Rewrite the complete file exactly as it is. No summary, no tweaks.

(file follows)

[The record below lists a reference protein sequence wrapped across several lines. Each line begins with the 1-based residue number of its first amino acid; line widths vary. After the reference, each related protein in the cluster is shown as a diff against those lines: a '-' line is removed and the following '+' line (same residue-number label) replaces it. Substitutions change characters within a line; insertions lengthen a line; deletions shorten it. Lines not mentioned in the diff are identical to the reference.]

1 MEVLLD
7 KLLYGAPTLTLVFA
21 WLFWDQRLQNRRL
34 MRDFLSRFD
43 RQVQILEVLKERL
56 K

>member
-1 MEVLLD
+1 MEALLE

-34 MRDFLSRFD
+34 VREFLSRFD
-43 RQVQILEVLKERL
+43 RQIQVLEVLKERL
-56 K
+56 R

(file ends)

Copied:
[The record below lists a reference protein sequence wrapped across several lines. Each line begins with the 1-based residue number of its first amino acid; line widths vary. After the reference, each related protein in the cluster is shown as a diff against those lines: a '-' line is removed and the following '+' line (same residue-number label) replaces it. Substitutions change characters within a line; insertions lengthen a line; deletions shorten it. Lines not mentioned in the diff are identical to the reference.]

1 MEVLLD
7 KLLYGAPTLTLVFA
21 WLFWDQRLQNRRL
34 MRDFLSRFD
43 RQVQILEVLKERL
56 K

>member
-1 MEVLLD
+1 MEALLE

-34 MRDFLSRFD
+34 VREFLSRFD
-43 RQVQILEVLKERL
+43 RQIQVLEVLKERL
-56 K
+56 R